Berries may reduce heart attack risk in women

Berries may reduce heart attack risk in women

  • Berries are known for their potent antioxidant properties and their superfood status. New studies are showing that berries may be very effective for preventing heart attacks in women. The new analysis found that young and middle-aged women who ate three or more servings of blueberries and/or strawberries per week cut their heart attack risk by one-third.
  • This same reduction of risk was also prevalent in women who ate foods that contained high levels of anthocyanins, which are antioxidants from the flavonoid family.
  • Why do berries help?
  • Many of the major diseases are caused or developed by chronic inflammation. Inflammation promotes free radicals, which lead to dangerous oxidation, cell damage, and more. The more these free radicals thrive, the more they multiply. The flavonoids in berries, which are part of a family compound called polyphenols, are what make berries so healthy. Polyphenols promote “the expression”of  genes that reduce inflammation and also promote the body’s antioxidant system.
  • The study
  • The study was performed by a team from Harvard School of Public Health and the University of East Anglia. The team found that- Compared to women who ate blueberries and/or strawberries once a month or less – the women who ate the most blueberries and strawberries were 32 percent less like to have suffered a heart attack.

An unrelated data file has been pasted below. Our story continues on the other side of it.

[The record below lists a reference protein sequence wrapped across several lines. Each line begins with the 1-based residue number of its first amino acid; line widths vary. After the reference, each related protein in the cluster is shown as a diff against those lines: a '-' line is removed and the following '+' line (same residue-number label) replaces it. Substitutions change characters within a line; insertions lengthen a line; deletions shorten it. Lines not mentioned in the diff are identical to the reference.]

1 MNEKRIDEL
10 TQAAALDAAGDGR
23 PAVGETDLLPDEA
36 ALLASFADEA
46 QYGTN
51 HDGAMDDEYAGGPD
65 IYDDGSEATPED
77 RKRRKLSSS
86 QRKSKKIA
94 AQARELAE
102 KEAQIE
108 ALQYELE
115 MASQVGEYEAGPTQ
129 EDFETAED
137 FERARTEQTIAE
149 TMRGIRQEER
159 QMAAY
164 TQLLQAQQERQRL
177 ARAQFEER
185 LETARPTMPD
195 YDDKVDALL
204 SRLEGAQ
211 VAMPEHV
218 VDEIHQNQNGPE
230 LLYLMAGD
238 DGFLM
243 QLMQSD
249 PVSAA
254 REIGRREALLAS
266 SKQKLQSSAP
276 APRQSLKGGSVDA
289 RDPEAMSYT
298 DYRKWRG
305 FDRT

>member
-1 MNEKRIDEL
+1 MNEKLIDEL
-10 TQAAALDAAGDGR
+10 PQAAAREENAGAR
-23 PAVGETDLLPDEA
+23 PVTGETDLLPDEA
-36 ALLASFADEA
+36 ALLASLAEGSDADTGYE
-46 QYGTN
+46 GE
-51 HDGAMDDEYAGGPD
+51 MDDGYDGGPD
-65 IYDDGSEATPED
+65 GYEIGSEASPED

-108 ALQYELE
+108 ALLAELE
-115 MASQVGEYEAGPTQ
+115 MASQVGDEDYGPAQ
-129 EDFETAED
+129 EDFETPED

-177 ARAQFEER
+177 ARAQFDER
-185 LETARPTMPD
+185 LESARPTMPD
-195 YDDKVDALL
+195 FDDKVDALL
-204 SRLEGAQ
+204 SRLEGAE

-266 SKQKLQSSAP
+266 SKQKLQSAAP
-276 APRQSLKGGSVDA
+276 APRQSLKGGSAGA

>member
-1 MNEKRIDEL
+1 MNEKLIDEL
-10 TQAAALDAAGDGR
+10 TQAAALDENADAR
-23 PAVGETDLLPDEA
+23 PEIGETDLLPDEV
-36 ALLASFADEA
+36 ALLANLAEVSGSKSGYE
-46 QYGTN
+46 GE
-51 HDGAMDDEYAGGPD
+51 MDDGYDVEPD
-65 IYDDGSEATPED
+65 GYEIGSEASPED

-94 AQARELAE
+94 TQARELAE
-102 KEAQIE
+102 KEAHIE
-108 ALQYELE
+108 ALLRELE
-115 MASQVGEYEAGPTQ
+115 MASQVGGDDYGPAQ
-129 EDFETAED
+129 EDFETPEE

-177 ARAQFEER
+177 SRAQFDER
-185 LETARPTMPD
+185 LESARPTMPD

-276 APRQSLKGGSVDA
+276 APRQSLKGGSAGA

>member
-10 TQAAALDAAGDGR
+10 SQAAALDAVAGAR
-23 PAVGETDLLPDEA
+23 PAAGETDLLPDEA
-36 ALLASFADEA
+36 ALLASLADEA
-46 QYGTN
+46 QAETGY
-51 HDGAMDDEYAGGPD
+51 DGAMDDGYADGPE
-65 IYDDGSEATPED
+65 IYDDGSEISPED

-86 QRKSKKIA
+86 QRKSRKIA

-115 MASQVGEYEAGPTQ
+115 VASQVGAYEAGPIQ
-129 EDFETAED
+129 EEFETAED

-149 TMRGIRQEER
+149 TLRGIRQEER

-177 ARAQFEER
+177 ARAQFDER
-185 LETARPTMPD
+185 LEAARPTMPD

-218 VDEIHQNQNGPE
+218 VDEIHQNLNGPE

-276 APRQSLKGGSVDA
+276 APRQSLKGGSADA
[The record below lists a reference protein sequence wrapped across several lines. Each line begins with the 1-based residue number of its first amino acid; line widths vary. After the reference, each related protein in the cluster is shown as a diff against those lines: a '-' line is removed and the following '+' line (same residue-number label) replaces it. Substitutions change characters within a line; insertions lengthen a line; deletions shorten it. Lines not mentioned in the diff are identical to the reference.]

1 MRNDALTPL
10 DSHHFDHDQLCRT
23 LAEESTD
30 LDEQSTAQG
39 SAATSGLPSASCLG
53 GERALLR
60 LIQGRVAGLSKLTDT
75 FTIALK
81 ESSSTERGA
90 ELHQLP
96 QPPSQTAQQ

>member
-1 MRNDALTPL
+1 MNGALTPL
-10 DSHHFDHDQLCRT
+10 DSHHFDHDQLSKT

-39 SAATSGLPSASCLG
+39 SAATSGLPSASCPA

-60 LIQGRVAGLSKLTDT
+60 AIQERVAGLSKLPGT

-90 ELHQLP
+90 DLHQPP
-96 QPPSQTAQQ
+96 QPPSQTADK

• Eating these fruits starting at young age may reduce the risk of heart attack when older. These benefits even apply to women who have a rich diet in other heart promoting fruits and vegetables, which means that berries become even more beneficial.
  • We have shown that even at an early age, eating more of these fruits may reduce risk of a heart attack later in life,” said lead author Aedín Cassidy, Ph.D., of the University of East Anglia.
  • Berries are very easy to include in your daily diet. You can top your cereals with them, or add them to your smoothies.
  • For the full article.
  • For berries and heart health.
  • For the health benefits of strawberries 

 

 

 

 

 

Sources

  • American Heart Association (AHA). Strawberries, blueberries may cut heart attack risk in women. January 14, 2013. Accessed at http://newsroom.heart.org/news/strawberries-blueberries-may-cut-heart-attack-risk-in-women
  • Cassidy A, Mukamal KJ, Liu L, Franz M, Eliassen AH, Rimm EB. High anthocyanin intake is associated with a reduced risk of myocardial infarction in young and middle-aged women. Circulation. 2013 Jan 15;127(2):188-96. doi: 10.1161/CIRCULATIONAHA.112.122408. Accessed at http://circ.ahajournals.org/content/127/2/188.abstract
  • Cassidy A, O’Reilly ÉJ, Kay C, Sampson L, Franz M, Forman JP, Curhan G, Rimm EB. Habitual intake of flavonoid subclasses and incident hypertension in adults. Am J Clin Nutr. 2011 Feb;93(2):338-47. doi: 10.3945/ajcn.110.006783. Epub 2010 Nov 24.
  • Joshipura KJ, Hung HC, Li TY, Hu FB, Rimm EB, Stampfer MJ, Colditz G, Willett WC. Intakes of fruits, vegetables and carbohydrate and the risk of CVD. Public Health Nutr. 2009 Jan;12(1):115-21. doi: 10.1017/S1368980008002036. Epub 2008 Apr 15.
  • Wedick NM, Pan A, Cassidy A, Rimm EB, Sampson L, Rosner B, Willett W, Hu FB, Sun Q, van Dam RM. Dietary flavonoid intakes and risk of type 2 diabetes in US men and women. Am J Clin Nutr. 2012 Apr;95(4):925-33. doi: 10.3945/ajcn.111.028894. Epub 2012 Feb 22.

 

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